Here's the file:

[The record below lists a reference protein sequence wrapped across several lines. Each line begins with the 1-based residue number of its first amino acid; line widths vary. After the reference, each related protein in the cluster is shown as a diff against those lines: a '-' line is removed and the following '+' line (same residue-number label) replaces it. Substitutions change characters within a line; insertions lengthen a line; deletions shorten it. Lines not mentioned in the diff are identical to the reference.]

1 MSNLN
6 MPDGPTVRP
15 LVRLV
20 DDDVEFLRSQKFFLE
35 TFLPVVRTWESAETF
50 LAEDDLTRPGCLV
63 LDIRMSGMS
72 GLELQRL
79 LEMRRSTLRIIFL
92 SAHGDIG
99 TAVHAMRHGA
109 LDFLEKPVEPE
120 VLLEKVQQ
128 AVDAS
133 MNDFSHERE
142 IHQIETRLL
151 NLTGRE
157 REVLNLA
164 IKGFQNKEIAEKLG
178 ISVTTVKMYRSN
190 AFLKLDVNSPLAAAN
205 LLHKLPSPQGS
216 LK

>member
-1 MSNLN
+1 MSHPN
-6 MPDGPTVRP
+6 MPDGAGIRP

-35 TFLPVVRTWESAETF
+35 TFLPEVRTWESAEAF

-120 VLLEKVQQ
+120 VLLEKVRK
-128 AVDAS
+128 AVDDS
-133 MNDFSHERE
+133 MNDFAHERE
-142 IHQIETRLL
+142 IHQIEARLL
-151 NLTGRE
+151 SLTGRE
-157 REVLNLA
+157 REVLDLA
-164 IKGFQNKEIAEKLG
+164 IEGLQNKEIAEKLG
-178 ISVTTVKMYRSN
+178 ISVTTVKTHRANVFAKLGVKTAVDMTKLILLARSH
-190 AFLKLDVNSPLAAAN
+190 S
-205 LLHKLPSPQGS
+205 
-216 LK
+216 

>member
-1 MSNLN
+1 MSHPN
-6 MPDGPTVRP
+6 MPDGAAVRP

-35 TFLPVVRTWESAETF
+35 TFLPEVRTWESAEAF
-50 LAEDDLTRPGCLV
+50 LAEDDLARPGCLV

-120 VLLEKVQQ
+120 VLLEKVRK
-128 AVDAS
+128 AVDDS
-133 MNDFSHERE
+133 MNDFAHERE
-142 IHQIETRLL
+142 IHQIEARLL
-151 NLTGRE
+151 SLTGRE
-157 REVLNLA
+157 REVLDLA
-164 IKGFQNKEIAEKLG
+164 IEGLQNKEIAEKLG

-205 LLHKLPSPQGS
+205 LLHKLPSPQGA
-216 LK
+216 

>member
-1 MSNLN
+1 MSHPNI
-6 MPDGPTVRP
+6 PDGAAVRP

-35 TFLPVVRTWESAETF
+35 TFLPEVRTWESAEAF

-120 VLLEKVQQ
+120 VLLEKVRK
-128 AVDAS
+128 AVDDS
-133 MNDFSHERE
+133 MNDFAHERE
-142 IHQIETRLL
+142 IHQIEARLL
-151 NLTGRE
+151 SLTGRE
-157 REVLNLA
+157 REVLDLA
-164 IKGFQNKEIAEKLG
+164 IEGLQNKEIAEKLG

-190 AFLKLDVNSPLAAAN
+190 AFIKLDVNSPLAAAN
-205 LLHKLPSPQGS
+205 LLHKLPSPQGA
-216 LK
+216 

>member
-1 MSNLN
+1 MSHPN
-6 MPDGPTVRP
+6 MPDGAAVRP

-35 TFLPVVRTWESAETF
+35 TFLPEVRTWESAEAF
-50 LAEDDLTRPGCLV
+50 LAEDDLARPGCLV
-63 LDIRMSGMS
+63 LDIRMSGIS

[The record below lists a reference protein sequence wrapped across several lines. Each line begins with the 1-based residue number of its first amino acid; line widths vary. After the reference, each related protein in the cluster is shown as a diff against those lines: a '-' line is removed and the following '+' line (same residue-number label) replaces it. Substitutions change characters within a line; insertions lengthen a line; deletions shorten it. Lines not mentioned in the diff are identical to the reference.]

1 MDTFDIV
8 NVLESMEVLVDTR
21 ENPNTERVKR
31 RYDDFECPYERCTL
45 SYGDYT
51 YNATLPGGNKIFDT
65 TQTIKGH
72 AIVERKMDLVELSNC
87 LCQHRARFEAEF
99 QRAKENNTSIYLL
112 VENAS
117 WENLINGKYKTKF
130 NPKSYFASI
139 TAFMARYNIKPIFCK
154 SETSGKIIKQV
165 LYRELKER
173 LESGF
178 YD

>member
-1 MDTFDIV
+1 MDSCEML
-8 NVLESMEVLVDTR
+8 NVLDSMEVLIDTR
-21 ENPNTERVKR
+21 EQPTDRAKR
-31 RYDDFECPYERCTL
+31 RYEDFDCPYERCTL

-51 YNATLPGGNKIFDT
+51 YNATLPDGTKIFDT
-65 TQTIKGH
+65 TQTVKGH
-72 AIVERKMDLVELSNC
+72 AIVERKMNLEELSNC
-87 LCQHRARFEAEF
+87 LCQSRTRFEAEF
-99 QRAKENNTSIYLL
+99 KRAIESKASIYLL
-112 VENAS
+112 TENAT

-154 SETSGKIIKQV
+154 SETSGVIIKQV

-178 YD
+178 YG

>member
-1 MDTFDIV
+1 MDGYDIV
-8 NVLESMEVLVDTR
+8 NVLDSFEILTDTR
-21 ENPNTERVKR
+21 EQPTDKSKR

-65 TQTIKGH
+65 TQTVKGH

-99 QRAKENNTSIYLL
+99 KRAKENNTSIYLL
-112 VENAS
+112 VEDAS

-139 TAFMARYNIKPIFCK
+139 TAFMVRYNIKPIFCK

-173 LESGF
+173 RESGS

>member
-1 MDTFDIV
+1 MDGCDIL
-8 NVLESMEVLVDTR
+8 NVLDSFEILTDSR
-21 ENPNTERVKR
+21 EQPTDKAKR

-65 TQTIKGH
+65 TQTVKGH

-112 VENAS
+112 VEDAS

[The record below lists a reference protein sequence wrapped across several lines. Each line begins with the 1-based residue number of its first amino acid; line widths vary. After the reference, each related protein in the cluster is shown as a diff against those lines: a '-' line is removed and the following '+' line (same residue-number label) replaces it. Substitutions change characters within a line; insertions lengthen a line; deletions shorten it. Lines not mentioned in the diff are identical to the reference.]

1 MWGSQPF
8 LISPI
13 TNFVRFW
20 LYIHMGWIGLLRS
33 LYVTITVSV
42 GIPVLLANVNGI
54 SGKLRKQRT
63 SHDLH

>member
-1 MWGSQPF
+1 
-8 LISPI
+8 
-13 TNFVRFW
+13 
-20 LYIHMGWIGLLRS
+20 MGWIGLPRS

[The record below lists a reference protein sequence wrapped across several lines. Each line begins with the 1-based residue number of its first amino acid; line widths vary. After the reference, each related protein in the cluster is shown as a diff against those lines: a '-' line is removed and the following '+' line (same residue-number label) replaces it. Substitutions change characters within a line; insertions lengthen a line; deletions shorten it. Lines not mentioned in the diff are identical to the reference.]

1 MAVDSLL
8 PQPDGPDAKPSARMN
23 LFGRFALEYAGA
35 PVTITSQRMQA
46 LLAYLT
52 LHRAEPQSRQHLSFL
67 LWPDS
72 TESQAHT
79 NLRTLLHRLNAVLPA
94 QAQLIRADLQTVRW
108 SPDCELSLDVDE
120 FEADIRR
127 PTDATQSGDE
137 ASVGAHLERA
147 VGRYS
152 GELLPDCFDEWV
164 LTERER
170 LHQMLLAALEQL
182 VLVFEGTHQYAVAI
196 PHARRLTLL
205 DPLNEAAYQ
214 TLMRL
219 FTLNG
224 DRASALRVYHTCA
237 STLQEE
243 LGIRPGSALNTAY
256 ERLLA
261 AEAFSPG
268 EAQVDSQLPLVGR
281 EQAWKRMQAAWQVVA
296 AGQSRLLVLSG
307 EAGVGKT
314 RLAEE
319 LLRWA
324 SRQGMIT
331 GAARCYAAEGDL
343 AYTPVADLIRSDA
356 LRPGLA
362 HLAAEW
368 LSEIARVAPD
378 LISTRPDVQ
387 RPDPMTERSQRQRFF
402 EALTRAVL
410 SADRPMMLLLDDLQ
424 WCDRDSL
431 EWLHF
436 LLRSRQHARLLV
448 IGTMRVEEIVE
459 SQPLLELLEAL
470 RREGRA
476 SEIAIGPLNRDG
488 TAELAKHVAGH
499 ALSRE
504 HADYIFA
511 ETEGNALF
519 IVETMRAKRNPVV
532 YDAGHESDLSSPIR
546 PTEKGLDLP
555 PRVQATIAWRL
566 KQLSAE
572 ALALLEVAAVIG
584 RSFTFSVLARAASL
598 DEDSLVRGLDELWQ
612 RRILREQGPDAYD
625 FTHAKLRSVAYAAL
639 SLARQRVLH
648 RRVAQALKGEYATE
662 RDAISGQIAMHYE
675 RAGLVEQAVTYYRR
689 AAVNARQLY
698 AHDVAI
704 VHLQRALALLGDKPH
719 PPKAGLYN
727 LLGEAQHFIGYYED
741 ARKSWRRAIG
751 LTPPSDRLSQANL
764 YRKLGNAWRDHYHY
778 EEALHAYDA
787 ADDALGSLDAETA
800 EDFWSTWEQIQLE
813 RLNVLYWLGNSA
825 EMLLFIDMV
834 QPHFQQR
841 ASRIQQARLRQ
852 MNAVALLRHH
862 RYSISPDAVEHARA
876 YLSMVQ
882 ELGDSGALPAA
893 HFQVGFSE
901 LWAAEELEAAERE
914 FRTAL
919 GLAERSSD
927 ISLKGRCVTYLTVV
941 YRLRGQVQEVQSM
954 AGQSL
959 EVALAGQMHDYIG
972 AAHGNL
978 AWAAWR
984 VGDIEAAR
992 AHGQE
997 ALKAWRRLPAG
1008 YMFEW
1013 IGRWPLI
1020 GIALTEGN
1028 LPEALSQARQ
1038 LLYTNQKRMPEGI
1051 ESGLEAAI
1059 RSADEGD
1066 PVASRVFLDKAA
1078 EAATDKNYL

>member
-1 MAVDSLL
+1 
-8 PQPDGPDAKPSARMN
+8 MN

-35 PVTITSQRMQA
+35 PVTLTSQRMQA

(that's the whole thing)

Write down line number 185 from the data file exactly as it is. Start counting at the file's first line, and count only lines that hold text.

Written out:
-21 ENPNTERVKR